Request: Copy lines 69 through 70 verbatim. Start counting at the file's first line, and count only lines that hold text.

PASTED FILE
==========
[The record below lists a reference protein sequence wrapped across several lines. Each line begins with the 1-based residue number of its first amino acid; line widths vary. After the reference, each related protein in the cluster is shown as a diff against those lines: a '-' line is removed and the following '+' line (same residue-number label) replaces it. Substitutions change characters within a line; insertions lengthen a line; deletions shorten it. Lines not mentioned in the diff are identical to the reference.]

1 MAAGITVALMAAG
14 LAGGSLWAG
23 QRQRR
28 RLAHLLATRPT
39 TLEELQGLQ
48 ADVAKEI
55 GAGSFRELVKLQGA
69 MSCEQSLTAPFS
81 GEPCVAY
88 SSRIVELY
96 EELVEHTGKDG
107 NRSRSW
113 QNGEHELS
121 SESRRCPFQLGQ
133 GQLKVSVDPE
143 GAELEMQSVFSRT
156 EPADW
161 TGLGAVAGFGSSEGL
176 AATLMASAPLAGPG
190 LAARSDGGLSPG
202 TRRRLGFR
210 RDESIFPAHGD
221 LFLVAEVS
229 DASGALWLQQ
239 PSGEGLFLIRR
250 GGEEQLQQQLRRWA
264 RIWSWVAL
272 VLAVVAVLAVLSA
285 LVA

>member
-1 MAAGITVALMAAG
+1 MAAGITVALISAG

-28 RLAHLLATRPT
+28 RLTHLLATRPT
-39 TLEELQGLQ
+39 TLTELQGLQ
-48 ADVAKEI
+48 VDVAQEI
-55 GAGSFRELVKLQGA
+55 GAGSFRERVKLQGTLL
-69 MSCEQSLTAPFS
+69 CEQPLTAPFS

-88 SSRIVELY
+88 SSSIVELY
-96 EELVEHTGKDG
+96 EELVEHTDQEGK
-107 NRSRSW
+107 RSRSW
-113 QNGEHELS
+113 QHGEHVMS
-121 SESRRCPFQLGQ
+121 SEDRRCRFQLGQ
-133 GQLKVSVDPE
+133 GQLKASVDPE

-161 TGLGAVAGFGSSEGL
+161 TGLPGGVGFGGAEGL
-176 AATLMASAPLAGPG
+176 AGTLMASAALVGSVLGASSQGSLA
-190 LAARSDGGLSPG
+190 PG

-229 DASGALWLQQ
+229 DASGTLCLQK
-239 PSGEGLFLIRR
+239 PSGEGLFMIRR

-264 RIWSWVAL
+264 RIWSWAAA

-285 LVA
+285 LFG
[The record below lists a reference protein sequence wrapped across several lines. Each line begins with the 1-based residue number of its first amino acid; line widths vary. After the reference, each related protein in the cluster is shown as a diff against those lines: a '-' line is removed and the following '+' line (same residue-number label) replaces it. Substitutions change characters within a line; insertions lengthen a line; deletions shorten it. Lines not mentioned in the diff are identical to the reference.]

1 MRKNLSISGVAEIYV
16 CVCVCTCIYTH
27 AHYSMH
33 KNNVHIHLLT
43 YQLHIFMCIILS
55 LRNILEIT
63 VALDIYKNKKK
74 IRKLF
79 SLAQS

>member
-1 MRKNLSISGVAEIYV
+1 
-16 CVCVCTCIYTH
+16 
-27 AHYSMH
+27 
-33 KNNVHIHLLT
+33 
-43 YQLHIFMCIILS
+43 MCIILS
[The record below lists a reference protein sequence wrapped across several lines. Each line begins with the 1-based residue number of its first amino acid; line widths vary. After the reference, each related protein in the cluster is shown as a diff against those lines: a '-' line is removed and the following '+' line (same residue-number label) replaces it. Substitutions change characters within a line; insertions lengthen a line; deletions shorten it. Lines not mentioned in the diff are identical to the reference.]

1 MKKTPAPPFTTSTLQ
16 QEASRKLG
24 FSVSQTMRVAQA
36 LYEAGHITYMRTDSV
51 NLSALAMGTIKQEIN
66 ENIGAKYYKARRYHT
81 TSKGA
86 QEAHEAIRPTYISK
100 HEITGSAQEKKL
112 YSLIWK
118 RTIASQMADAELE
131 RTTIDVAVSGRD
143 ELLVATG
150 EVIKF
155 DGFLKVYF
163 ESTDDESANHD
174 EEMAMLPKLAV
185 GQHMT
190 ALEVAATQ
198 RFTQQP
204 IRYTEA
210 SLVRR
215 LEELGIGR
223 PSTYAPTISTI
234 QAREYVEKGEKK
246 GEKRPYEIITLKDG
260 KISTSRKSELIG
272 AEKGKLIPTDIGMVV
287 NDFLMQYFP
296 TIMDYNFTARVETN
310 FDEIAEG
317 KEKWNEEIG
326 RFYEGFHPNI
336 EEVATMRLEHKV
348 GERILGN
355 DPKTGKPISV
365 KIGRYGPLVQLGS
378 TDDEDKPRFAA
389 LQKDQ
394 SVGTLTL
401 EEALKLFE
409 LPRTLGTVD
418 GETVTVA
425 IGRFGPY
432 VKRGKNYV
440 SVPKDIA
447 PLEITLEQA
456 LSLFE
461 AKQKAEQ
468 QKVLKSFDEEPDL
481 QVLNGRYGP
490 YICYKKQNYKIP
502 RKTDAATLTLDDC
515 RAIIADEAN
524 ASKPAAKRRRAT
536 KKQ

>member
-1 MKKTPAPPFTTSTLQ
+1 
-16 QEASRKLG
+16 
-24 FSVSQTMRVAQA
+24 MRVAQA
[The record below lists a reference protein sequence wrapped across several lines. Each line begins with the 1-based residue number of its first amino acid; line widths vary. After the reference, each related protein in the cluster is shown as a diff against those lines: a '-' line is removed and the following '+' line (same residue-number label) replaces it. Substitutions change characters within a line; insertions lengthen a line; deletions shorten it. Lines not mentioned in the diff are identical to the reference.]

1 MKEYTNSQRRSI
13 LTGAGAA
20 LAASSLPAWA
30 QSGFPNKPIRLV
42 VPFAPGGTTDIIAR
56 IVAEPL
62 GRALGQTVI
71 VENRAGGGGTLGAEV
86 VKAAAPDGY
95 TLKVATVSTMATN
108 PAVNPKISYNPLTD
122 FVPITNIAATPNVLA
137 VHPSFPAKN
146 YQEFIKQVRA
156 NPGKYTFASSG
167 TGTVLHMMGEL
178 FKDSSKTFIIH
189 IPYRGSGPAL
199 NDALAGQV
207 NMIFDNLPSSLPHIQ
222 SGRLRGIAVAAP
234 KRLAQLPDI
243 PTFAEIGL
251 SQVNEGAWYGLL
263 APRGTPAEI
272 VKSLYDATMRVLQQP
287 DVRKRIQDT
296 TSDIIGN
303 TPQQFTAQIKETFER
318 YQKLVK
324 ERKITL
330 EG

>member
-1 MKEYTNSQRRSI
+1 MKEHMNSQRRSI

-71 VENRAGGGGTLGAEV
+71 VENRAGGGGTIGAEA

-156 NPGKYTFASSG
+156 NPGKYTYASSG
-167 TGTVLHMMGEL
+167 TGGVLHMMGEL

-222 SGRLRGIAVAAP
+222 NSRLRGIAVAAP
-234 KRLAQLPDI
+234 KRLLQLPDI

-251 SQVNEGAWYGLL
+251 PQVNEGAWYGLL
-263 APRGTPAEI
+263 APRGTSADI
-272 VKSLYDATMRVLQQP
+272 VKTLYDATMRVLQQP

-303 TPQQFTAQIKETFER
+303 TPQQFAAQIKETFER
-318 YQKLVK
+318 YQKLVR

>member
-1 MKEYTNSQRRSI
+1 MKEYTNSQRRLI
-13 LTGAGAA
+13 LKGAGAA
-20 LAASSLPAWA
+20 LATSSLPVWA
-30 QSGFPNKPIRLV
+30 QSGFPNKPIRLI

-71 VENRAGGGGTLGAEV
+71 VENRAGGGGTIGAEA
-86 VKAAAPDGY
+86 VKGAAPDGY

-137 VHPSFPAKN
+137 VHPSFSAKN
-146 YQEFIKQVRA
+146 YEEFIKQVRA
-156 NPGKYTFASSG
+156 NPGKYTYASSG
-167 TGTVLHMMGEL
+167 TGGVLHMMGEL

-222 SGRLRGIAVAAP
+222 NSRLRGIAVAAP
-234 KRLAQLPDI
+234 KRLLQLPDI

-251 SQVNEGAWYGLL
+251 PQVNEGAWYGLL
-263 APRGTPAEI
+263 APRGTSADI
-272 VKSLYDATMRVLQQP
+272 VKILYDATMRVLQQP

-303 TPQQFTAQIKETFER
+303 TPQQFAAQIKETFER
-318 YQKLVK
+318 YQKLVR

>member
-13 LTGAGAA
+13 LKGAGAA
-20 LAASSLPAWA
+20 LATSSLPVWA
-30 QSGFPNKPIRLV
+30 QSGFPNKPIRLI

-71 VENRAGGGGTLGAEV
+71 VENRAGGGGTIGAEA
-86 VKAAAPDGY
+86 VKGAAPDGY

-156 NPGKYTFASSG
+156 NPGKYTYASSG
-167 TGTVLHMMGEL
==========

+285 LFG
[The record below lists a reference protein sequence wrapped across several lines. Each line begins with the 1-based residue number of its first amino acid; line widths vary. After the reference, each related protein in the cluster is shown as a diff against those lines: a '-' line is removed and the following '+' line (same residue-number label) replaces it. Substitutions change characters within a line; insertions lengthen a line; deletions shorten it. Lines not mentioned in the diff are identical to the reference.]